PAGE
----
Public Sector Benefits
A common justification for the exorbitant pension and benefit plans public workers get is that these employees are relatively underpaid during their working careers (and thus they have to make up for it during retirement). This article disputes this notion:
In defending the pensions, supporters say public workers, especially professionals in high-paying fields such as lawyers, doctors and engineers, earn less than private employees in exchange for better job security and benefits. Most also will not get Social Security, having not paid into the federal plan.If we added studies of government worker productivity to this, I bet that public workers get paid more than double what private workers do on an output basis.
"City employees give up a lot to work for the city," said former Cincinnati Safety Director William Gustavson, an attorney who represents retirees watching City Council as it considers possible changes to pension and health benefits. "Being able to count on a good pension and benefits is part of the trade off."
U.S. Bureau of Labor Statistics data contradict that argument, showing that local and state workers earn an average of $25.30 an hour, 33 percent more than the private sector's $19. Among professionals such as lawyers and teachers, public-sector hourly salaries averaged $31.51, almost identical to the private sector's $31.75, according to BLS figures for 2007. Blue-collar public employees easily out-earn private workers, averaging $16.72 per hour compared to $9.87.
A 2008 study by the Employee Benefit Research Institute, a nonpartisan Washington study group, found that including wages and benefits, total compensation costs for local and state workers were 51 percent higher than those of private employees.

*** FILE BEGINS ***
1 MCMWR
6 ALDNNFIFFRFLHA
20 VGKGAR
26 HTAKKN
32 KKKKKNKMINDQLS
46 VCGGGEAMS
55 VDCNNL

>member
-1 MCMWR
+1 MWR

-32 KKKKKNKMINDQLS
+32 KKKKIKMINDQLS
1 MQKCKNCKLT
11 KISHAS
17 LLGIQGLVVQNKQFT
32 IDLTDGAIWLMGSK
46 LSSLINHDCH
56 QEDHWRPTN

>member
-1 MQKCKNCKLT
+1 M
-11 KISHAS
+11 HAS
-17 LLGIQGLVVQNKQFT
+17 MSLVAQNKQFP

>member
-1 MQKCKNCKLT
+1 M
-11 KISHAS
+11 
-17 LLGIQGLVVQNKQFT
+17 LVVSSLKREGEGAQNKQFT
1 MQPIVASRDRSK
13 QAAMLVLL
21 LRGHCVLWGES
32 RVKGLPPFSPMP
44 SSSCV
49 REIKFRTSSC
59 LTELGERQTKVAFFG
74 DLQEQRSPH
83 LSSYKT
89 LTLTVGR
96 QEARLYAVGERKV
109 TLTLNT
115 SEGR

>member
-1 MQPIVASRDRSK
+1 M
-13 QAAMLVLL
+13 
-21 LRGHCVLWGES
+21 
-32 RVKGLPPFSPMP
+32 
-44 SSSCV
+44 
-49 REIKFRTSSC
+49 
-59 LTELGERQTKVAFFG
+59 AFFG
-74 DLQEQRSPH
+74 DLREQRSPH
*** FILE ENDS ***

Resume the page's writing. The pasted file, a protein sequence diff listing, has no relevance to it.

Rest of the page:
Economically, it stands to reason that government can only over-pay for its workers: if they offer less than market rates, they’ll have no employees, since candidates will go elsewhere. And because there’s no market mechanism to make governments care about their costs (i.e. governments don’t work for a profit) there’s no constraint on how much they’ll spend. So the easy way to get employees is to offer (way) above-market rates to its employees, with the taxpayer footing the bill. And according to this article, that’s exactly what governments do. (Guess how this plays out with all the “stimulus” spending government is doing in your name?)
But although the outcome was predictable by economic arguments, the real question is, why is government engaged in most of its activities anyways? (I.e. why is it doing anything beyond maintaining the peace via the police, courts and armed services?) That question is fundamentally a moral one, because to answer it, one first has to answer the question “what is good for man?”. Objectivism answers that the good is that which permits each individual man to survive, viz. the free use of his rational mind. The political organization of society follows from there, including the very limited role of government. Were we to adopt these ideas, there would be no issue of determining the pay of most current public workers — they'd be part of the private sector and thus would have to prove their worth on a market just as do most of us.